Six days later, Jesus took with him Peter and James and John, and led them up a high mountain apart, by themselves. And he was transfigured before them, and his clothes became dazzling white, such as no one on earth could bleach them. And there appeared to them Elijah with Moses, who were talking with Jesus.
Then Peter said to Jesus, “Rabbi, it is good for us to be here; let us make three dwellings, one for you, one for Moses, and one for Elijah.” He did not know what to say, for they were terrified. Then a cloud overshadowed them, and from the cloud there came a voice, “This is my Son, the Beloved; listen to him!” Suddenly when they looked around, they saw no one with them any more, but only Jesus.
As they were coming down the mountain, he ordered them to tell no one about what they had seen, until after the Son of Man had risen from the dead. So they kept the matter to themselves, questioning what this rising from the dead could mean.
New Revised Standard Version, copyright 1989, by the National Council of the Churches of Christ in the United States of America. Used by permission. All rights reserved. USCCB approved.
In today’s Gospel, Jesus’ appearance was transformed, and his clothing became dazzling white. All this brilliance was then overshadowed by a cloud – and it is from the cloud that a voice was heard: “This is my Son, the Beloved, listen to him.” Might the cloud be a reminder that there’s more to life than mountain top experiences?
This fleeting occurrence of Jesus’ transfiguration was a clear exception to the daily common place encounters with Jesus experienced by the apostles. In our own faith life, we are more likely to encounter Jesus as disfigured in the flawed human beings we meet on a daily basis and even in our own selves. Yet, every man, woman and child, bears the divine image and so bears within an inestimable dignity.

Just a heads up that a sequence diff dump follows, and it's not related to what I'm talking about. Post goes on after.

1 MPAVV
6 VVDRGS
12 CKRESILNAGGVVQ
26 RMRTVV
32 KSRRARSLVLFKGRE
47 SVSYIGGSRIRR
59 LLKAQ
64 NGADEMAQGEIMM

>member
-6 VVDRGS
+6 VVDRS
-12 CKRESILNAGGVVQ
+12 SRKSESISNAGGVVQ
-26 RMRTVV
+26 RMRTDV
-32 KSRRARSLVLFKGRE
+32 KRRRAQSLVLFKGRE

When I encounter Christ in others, what might I hear when I “listen” to God’s beloved Son in the faces of the homeless and rejected among us?
—Sister Ruth Hoerig is a writer and co-editor of Alive magazine and social media content developer for the School Sisters of St. Francis. She is author of Seeds of Hope: Catholic Sisters in Action Around the World.
God of Glory, as you broke through the world of your early disciples, so break through to us. As a community of faith, show us where your glory is to be found, not only on the mountaintop, but on our streets and in our homes. Open our eyes to see the poor and the homeless as mirrors of your beauty and your suffering. Help us not to shrink from working with the less fortunate and broken-hearted.
Let us work for a world transfigured in the glory of God’s Kingdom, reaching out to victims of war, violence and human trafficking. Show us how to live our daily lives in such a way that others can experience your peace, justice, love and forgiveness. Amen.
—Sister Ruth Hoerig
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